A blupete Essay

Introduction, Part 1 to blupete's Essay
"Language: Lexicographic v. Stipulative Meanings"

To effectively exchange ideas it is necessary that the meaning of the term be the same in the mind of that person conveying the idea and that person receiving the idea. The lexicographic meaning of a word, if one is uncertain, is to be found in a good dictionary. However, some people, in the use of a particular word, stipulate their own meaning and forget to tell one about it.
"'I don't know what you mean by "glory,"' Alice said. Humpty Dumpty smiled contemptuously. 'Of course you don't- till I tell you. I meant "there's a nice knock-down argument for you!"' 'But 'glory' doesn't mean "a nice knock-down argument,"' Alice objected. 'When I use a word,' Humpty Dumpty said, in rather a scornful tone, 'it means just what I choose it to mean- neither more nor less.' 'The question is,' said Alice, 'whether you can make words mean so many different things.' 'The question is,' said Humpty Dumpty, 'which is to be master- that's all.' (Lewis Carroll, 1832-98, Through the Looking-Glass, Ch. VI.)
I, personally, in years past, would become very nervous with grammatical presentation. I suppose I didn't want to become known as ignorant. Now that I'm older I have given up worrying about what people think about me: what is necessary, especially in my profession (the law) is that I should make myself clear. Unintentional ambiguity is a serious professional error. So, it is not whether one has used the right words, or presents them in an ungrammatical way: has one made himself as clear as he might in the expression of his ideas? It was Dr. Johnson, who in 1775, said, "No man ever could give law to language." There are no strict grammatical rules; what is necessary is that one, whether by spoken words or in writing, gets his or her ideas across. To do so it will be necessary to be familiar with the conventions. One can only become familiar with conventions by looking to others. When it comes to writing it is necessary to read, and to read a lot, day in, day out. It is necessary too in ones reading to read a wide variety of writers: "We must not believe that we know a language because we can successfully imitate the idiosyncracies of a few of its literary men."1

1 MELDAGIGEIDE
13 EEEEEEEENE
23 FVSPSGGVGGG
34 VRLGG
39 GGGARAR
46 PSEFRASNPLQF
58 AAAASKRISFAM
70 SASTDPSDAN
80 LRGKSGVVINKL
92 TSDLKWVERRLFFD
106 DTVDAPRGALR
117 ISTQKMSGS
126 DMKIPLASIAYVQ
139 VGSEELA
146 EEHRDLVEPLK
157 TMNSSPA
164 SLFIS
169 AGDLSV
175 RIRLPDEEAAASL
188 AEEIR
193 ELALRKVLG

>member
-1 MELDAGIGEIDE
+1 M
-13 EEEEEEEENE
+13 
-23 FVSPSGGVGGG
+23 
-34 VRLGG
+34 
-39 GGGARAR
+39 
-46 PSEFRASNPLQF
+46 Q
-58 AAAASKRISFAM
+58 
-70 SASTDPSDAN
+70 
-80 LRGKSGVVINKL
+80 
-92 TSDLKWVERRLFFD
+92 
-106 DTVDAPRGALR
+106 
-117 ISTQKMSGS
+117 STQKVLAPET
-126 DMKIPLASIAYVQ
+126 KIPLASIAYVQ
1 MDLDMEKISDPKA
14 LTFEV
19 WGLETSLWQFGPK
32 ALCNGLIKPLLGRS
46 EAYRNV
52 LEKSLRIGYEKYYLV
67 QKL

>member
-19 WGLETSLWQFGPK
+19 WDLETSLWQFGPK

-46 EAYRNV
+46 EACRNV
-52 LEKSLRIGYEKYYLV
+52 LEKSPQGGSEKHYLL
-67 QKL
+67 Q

It is through language that we give our interpretations of our surroundings, both to ourselves and to others; and, more importantly, it is through language that we take the interpretation of the world from others. The extent and the correctness of our interpretations is a direct function of our knowledge of language. We cannot begin to understand this world without first having a thorough grasp of language, as a topic. First of all, you are going to have to understand that words can, and often do, have different meanings; some expressing a generally accepted notion, others not. Some have no meaning at all. This should be for us a very important study, for as Confucius said, "when words lose their meaning people lose their liberty."


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Peter Landry

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